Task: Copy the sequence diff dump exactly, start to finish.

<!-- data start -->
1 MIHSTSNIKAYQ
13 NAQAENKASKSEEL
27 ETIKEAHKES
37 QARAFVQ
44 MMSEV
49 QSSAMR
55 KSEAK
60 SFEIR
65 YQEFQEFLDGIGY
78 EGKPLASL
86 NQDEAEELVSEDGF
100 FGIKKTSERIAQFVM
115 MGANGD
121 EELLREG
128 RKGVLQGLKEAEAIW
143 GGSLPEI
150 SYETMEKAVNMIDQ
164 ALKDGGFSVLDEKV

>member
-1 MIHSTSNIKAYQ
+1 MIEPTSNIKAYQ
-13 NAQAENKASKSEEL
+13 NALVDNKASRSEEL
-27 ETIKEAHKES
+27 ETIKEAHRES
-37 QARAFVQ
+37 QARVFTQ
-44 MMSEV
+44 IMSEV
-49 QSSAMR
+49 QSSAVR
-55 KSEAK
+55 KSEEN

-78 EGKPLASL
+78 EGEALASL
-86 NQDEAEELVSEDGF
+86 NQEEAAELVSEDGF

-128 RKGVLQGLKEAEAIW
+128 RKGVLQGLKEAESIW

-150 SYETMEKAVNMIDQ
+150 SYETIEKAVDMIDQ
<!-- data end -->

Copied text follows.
1 MIHSTSNIKAYQ
13 NAQAENKASKSEEL
27 ETIKEAHKES
37 QARAFVQ
44 MMSEV
49 QSSAMR
55 KSEAK
60 SFEIR
65 YQEFQEFLDGIGY
78 EGKPLASL
86 NQDEAEELVSEDGF
100 FGIKKTSERIAQFVM
115 MGANGD
121 EELLREG
128 RKGVLQGLKEAEAIW
143 GGSLPEI
150 SYETMEKAVNMIDQ
164 ALKDGGFSVLDEKV

>member
-1 MIHSTSNIKAYQ
+1 MIEPTSNIKAYQ
-13 NAQAENKASKSEEL
+13 NALVDNKASRSEEL
-27 ETIKEAHKES
+27 ETIKEAHRES
-37 QARAFVQ
+37 QARVFTQ
-44 MMSEV
+44 IMSEV
-49 QSSAMR
+49 QSSAVR
-55 KSEAK
+55 KSEEN

-78 EGKPLASL
+78 EGEALASL
-86 NQDEAEELVSEDGF
+86 NQEEAAELVSEDGF

-128 RKGVLQGLKEAEAIW
+128 RKGVLQGLKEAESIW

-150 SYETMEKAVNMIDQ
+150 SYETIEKAVDMIDQ